Somewhere across the multiverse, “The Flash,” once touted by its own studio as “one of the greatest superhero movies of all time,” should be towering over the box office with ease in its second weekend of release.
But in this universe, audiences are flat-out rejecting the Warner Bros. movie, starring Ezra Miller as the eponymous, timeline-spanning speedster. Rather than taking a victory lap, the DC comic book adventure is cratering in third place behind holdovers “Spider-Man: Across the Spider-Verse” and Pixar’s “Elemental” and ever-so-slightly ahead of Jennifer Lawrence’s new R-rated comedy “No Hard Feelings.”
More from Variety
Over the weekend, “The Flash” suffered a brutal 73% decline in its second weekend with $15.3 million from 4,265 North American theaters. That’s a far bigger drop than recent DC adaptations like “Black Adam” (59%) and “Shazam! Fury of the Gods” (69%), which ended up as notable money losers for the studio.
In the case of “The Flash,” it’s a catastrophic result for the $200 million-budgeted tentpole because it signals that ticket sales won’t rebound in its theatrical run. So far, the film has generated a lousy $87 million at the domestic box office and $123.3 million internationally, bringing the worldwide total to $210.9 million.
Part of the problem is the new leaders at DC Comics, James Gunn and Peter Safran, have announced plans to reset the flailing comic book universe. As a result, audiences are feeling ambivalent about lame-duck tentpoles like “The Flash.” That’s unfortunate for the two remaining DC entries in limbo, Blue Beetle” (Aug. 18) and Jason Momoa’s “Aquaman and the Lost Kingdom” (Dec. 20).
Overall, it’s a chaotic weekend at the box office as Sony’s “Spider-Man: Across the Spider-Verse” returned to the No. 1 spot (in its fourth weekend of release, no less) with a mighty $19.3 million. It’s rare that a film returns to the top of charts this far into its theatrical run, especially in the heat of summer movie season. So far, “Across the Spider-Verse” has generated $316 million in North America and $560 million globally.
The “Spider-Verse” sequel narrowly beat out Disney and Pixar’s animated “Elemental,” which remained in second place with $18.5 million. That brings its domestic tally to $65 million and global total to $121 million. Ticket sales in its sophomore outing were stronger than anticipated, dropping only 37% from the prior weekend. Unfortunately for “Elemental,” it landed (by far) the worst start in modern history for Pixar. So it’ll need to remain the de facto choice for family audiences to justify its $200 million price tag and restore a little confidence in the Pixar brand.
Lawrence’s raunchy comedy “No Hard Feelings” opened in fourth place with $15 million from 3,208 venues. It’s not a bad result for a contemporary theatrical comedy, but analysts were expecting more from the $45 million-budgeted Sony movie that stars one of the biggest names in Hollywood. Earlier this year, for example, Universal’s wild R-rated “Cocaine Bear” managed to collect $23.2 million in its opening weekend without the promise of household names on the marquee.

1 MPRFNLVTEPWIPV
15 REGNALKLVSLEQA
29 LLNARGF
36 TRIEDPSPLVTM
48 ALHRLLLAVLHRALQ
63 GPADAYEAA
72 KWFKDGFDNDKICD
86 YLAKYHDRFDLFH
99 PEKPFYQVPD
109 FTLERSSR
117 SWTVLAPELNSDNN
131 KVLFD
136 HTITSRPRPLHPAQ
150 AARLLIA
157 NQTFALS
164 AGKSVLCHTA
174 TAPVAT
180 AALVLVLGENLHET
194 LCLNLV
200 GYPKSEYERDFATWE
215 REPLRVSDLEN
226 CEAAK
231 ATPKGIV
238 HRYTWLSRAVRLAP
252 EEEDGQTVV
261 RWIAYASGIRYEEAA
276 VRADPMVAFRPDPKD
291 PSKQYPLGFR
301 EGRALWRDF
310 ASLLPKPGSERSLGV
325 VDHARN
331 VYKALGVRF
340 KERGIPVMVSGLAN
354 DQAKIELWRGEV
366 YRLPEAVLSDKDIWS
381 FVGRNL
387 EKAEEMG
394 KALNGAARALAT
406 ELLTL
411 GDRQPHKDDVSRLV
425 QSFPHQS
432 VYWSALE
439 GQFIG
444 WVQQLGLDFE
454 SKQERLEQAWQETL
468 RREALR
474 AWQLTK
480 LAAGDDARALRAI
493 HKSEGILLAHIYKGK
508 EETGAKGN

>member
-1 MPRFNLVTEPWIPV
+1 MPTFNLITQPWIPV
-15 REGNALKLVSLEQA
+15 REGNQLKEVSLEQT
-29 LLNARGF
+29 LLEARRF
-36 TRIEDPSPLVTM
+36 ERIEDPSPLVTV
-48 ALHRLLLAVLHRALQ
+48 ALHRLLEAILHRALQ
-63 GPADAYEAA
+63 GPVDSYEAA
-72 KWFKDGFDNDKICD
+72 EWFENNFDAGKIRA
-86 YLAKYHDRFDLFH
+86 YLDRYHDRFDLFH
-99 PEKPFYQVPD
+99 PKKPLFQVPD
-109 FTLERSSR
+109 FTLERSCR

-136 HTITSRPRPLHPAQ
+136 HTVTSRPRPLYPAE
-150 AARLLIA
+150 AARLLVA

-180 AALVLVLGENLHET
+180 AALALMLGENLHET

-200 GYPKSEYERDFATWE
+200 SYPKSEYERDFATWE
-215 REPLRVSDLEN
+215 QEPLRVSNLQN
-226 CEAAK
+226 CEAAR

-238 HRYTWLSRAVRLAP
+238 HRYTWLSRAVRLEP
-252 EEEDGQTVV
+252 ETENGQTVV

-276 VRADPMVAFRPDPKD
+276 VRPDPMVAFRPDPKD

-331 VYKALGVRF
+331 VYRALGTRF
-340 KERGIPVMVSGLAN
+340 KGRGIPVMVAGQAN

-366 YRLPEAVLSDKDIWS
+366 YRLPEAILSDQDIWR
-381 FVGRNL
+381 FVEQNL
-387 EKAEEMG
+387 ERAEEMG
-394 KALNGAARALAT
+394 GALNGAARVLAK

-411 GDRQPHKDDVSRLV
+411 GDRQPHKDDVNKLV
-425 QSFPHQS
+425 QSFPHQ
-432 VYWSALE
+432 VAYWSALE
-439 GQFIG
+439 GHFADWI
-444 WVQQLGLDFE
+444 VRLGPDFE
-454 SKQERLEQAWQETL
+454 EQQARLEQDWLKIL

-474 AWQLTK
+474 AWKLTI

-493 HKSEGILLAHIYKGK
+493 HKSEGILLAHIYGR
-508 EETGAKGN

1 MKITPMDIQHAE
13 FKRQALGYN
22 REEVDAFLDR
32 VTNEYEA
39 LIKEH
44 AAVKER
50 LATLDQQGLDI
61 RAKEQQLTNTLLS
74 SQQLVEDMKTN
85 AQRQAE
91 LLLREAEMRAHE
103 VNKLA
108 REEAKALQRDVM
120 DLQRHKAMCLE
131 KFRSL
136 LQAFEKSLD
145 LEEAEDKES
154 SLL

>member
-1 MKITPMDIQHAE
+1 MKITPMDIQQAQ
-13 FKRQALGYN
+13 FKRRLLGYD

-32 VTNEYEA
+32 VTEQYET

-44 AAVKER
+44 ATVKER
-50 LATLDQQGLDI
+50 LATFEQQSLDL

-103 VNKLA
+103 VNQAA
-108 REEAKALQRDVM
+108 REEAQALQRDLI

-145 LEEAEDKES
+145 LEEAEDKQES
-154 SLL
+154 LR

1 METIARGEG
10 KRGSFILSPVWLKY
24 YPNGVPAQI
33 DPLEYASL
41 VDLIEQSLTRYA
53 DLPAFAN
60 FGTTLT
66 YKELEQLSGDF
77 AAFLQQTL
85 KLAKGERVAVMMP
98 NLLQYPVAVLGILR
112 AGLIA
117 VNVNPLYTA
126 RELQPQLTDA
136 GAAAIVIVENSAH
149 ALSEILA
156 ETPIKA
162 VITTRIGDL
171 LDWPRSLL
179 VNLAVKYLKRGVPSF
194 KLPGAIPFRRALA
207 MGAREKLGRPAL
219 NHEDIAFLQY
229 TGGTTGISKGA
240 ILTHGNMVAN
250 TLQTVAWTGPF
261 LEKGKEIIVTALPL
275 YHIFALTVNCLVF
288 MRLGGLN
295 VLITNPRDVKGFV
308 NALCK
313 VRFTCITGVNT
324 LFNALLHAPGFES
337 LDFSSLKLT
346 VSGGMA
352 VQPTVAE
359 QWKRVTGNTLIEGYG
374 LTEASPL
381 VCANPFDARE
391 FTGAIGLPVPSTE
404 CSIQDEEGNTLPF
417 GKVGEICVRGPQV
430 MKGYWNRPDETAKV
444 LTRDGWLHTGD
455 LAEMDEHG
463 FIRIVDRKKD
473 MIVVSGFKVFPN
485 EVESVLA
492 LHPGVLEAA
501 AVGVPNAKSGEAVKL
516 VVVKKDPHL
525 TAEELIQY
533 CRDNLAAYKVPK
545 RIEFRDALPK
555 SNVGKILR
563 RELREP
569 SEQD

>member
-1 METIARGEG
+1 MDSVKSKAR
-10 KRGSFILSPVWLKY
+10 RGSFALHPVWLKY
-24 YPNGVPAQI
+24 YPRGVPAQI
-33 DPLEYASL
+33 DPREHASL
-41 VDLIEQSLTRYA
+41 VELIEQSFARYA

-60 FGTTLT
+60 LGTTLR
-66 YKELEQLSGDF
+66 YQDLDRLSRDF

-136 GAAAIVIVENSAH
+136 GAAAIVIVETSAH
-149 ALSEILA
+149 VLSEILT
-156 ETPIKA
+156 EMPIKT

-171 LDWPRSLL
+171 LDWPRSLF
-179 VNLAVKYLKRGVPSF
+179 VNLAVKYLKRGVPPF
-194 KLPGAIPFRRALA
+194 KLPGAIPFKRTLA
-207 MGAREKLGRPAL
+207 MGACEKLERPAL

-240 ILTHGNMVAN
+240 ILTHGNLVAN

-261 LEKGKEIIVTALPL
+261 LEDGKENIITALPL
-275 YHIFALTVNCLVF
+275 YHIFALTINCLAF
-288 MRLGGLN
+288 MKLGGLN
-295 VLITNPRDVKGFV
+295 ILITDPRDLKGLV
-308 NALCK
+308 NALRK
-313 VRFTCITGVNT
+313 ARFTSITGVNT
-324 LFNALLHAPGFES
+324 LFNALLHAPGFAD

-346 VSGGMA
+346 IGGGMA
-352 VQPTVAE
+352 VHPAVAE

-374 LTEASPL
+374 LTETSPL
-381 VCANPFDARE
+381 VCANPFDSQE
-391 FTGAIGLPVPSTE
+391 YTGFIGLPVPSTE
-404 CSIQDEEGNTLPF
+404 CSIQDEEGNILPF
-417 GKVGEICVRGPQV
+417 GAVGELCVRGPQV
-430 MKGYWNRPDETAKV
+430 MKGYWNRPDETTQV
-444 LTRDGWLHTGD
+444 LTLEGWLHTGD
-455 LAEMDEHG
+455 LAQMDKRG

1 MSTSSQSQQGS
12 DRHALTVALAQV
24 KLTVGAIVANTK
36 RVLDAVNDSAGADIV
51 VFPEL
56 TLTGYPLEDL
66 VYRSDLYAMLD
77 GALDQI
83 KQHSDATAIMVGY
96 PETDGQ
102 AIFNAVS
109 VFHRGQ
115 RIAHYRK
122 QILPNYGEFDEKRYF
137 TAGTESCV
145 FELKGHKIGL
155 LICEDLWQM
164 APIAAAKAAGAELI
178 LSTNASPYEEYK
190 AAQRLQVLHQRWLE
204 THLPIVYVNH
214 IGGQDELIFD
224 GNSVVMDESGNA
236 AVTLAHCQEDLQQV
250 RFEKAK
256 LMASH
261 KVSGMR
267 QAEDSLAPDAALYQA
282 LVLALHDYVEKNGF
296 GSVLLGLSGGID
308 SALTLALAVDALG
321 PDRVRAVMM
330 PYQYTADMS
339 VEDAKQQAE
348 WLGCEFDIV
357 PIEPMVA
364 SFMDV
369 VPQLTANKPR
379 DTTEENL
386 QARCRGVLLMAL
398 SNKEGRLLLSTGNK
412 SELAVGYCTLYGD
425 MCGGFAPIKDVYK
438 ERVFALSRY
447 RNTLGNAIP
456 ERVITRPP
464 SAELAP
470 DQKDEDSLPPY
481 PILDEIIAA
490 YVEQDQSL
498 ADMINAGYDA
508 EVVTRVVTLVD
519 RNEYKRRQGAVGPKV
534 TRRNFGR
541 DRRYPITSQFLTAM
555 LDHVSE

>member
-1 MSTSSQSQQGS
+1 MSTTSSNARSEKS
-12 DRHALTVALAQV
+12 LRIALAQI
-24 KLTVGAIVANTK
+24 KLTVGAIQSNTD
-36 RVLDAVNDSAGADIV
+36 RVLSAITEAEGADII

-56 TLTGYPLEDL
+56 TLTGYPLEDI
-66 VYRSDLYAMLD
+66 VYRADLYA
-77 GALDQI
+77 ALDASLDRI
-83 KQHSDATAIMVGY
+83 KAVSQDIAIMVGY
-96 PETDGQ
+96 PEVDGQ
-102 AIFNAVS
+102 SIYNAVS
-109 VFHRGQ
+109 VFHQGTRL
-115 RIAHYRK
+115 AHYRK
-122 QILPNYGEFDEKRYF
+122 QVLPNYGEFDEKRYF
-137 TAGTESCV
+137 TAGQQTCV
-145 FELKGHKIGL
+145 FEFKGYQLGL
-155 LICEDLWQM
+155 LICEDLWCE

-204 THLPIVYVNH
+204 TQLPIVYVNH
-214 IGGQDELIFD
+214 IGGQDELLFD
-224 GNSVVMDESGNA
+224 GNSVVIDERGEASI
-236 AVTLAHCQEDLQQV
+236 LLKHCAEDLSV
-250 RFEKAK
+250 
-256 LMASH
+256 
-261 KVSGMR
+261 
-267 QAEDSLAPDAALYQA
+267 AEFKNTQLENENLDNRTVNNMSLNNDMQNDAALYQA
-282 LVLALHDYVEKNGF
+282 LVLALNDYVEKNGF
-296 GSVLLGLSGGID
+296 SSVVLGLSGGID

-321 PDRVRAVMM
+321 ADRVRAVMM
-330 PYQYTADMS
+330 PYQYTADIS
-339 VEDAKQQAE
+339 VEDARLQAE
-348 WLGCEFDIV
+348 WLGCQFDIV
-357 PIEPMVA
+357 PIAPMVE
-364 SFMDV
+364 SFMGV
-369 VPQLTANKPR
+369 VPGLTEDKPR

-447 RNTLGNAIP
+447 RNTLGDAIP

Directed by Gene Stupnitsky, “No Hard Feelings” pulled in $9.5 million from 48 markets at the international box office. That’s a promising turnout because broad comedies tend to have limited overseas appeal.
“No Hard Feelings” stars Lawrence as a down-on-her-luck Uber driver who accepts a Craigslist ad to “date” an introverted 19-year-old boy (newcomer Andrew Barth Feldman) before he goes to college. Audiences mostly liked the film, which landed a “B+” CinemaScore.
“‘No Hard Feelings’ wasn’t cheap to make at $45 million before marketing costs,” says David A. Gross, who runs the movie consulting firm Franchise Entertainment Research. “That’s a big number at these box office levels.”
Rounding out the top five, Paramount’s “Transformers: Rise of the Beasts” added $11.6 million from 3,523 theaters, a 44% decline in its third weekend. To date, the seventh “Transformers” installment has earned $122.9 million at the domestic box office and $218 million internationally. It cost $200 million to produce.
Elsewhere at the domestic box office, Wes Anderson’s “Asteroid City” scored $9 million as it expanded to 1,675 theaters over the weekend. That’s a career-high for Anderson, the filmmaker of arthouse favorites like “The Royal Tenenbaums” and “The Grand Budapest Hotel.” By comparison, his latest feature, 2021’s “The French Dispatch,” brought in $2.5 million when it broadened its footprint to a similar number of theaters.
The 1950s-set “Asteroid City” takes place as a cosmic event disrupts a fictional desert town. The film stars Scarlett Johansson, Jason Schwartzman, Maya Hawke, Bryan Cranston and dozens of other Anderson regulars. Audiences — 64% were 35 years or younger — gave the film a so-so “B” CinemaScore.
“It’s fantastic to see the best weekend that Wes Anderson has ever had at the box office reignite the specialty marketplace,” says Lisa Bunnell, president of distribution at Focus Features. “The opening of ‘Asteroid City’ the past two weekends has been incredibly encouraging and inspiring.”
Best of Variety